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DHA officially launches regulation of health care costs
Posted on Nov 27, 2015 by Rob McBroom
UMI takes a look at the new DHA regulation around medical cost inflation. Starting from 2016, they will be setting the percentage increase that health care providers can apply each year.
Inflation is an economic issue many, if not all, countries and industries need to deal with on a yearly basis. In a recent report on International Private Medical Insurance Inflation (IPMI), released by UMI in conjunction with Pacific Prime, it was found that medical insurance premiums in Dubai rose by an average of 9.5% in 2015.
What drives this inflation figure? Well, the report found that the single largest influence on the cost of health insurance is the cost of healthcare. More specifically, the cost of healthcare at private medical facilities. As healthcare increases in cost you can expect to see a corresponding rise in insurance premiums. In fact, as the report points out, a study by Aon Hewitt found that medical costs have risen by an average of 10.15% in 2015.
How is Dubai dealing with this inflation?
The problem in Dubai, like in many other countries with a well developed medical system, is that private health care providers can charge pretty much whatever the market will accept. This results in high cost of care which essentially means that health insurance is necessary.
One of the ways Dubai is curbing this inflation is by implementing a number of initiatives revolving around the cost of medical care. The most commonly employed tactic is regulation of the industry by a government body. In Dubai's case, the main regulatory body overseeing this regulation is the Dubai Health Authority (DHA).
In order to better manage the inflation of medical costs, which some had deemed to be "runaway", the DHA announced last year that they would begin regulating the cost of health care starting in 2016. As an article in The National explains, "From next year, hospitals, clinics and polyclinics that want to raise their prices must apply to the Dubai Health Authority, which will evaluate the request based on the rate of inflation, the cost of doing business in the emirate, the quality of the services provided and the performance of the applicant."
The key around this regulation is the the DHA will not be setting strict prices for medical care. That will still be up to the hospitals and clinics. Rather, the DHA will be setting the maximum percentage that prices can be increased.
Regulation for 2016
In late November, UMI received word from the DHA that they had not only officially set the inflation rate, but also published a list of 127 providers who will be regulated by this increase, and 7 providers who are exempt.
For the 127 eligible healthcare providers, they can only increase the cost of care by a maximum of 4.41%. The DHA has made it clear that this increase applies to the gross cost of care - not the net - which means that providers can still apply discounts as they see fit.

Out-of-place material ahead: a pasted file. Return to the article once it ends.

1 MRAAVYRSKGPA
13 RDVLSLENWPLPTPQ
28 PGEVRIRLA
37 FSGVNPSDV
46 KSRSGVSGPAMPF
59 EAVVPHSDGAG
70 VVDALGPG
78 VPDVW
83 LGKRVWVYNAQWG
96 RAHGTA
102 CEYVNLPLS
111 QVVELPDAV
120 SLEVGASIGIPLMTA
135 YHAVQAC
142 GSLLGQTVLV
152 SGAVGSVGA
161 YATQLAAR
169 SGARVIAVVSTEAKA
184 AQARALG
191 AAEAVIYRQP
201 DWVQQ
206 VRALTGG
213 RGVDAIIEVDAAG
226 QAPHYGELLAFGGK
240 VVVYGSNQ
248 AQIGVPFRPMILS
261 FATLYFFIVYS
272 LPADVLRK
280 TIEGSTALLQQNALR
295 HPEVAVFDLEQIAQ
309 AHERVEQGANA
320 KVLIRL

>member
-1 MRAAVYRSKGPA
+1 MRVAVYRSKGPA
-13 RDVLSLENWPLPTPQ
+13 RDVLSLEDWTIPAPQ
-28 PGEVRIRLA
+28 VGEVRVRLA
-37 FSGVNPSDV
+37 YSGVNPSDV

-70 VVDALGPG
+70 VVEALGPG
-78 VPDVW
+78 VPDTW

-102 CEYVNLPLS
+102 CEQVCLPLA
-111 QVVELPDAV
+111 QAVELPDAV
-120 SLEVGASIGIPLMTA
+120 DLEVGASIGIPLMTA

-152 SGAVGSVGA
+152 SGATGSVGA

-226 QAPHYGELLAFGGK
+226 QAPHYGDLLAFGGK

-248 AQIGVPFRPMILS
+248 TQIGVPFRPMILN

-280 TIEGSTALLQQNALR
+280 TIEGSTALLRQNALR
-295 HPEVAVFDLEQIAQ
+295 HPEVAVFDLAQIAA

For the 7 providers who are exempt, there is no set percentage increase, which means they will be able to increase costs as much as they desire. That being said, they are still bound by contractual obligations and negotiations around price increases.
Predictions as to what will happen
Regulation of the private healthcare industry is always a tricky subject, but we fully believe that the DHA's regulations are a large step in the right direction and will inevitebly result in a number of positive outcomes including:
More realistic tariff increases for customers
More controlled medical inflation in the region
More reasonable future premium increases for insurance
A more competitive market between providers with a more “fair” and competitive environment
There is little doubt that cost increase regulation will have an impact on the overall quality of care, which will be a good thing. However, it can be hard for the public to find out about the overall quality of healthcare facilities in Dubai. So, in relation to the regulation of cost increases, the DHA will be also be releasing quality scores for healthcare providers. This is the first time this has ever been done and will allow the public to make a more informed choice about where they receive care.
There is one major run-on effect that both cost increase and quality scores will have, however, and that is how these will impact the increase of health insurance premiums. In an ideal situation we should see a subsequent levelling of premium increases. There is another factor, however, that adds a large amount of uncertainty: The DHA's mandatory health insurance coverage. Because plans are now required to cover many costly conditions, we predict that the number and cost of claims will increase. Needless to say, it will be interesting to see how insurers react to this.
Stay tuned to our blog for further updates on this topic, and as always, if you have a question regarding your health insurance plan, please contact our experts today.